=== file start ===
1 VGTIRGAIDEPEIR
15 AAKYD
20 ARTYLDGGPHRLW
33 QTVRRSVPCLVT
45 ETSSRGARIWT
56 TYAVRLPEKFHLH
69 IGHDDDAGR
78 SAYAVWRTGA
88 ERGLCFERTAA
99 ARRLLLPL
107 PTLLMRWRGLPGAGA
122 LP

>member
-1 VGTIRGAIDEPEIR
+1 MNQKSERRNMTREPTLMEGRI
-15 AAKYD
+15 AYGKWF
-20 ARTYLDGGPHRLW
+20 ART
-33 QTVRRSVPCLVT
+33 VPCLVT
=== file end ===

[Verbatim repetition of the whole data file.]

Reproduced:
1 VGTIRGAIDEPEIR
15 AAKYD
20 ARTYLDGGPHRLW
33 QTVRRSVPCLVT
45 ETSSRGARIWT
56 TYAVRLPEKFHLH
69 IGHDDDAGR
78 SAYAVWRTGA
88 ERGLCFERTAA
99 ARRLLLPL
107 PTLLMRWRGLPGAGA
122 LP

>member
-1 VGTIRGAIDEPEIR
+1 MNQKSERRNMTREPTLMEGRI
-15 AAKYD
+15 AYGKWF
-20 ARTYLDGGPHRLW
+20 ART
-33 QTVRRSVPCLVT
+33 VPCLVT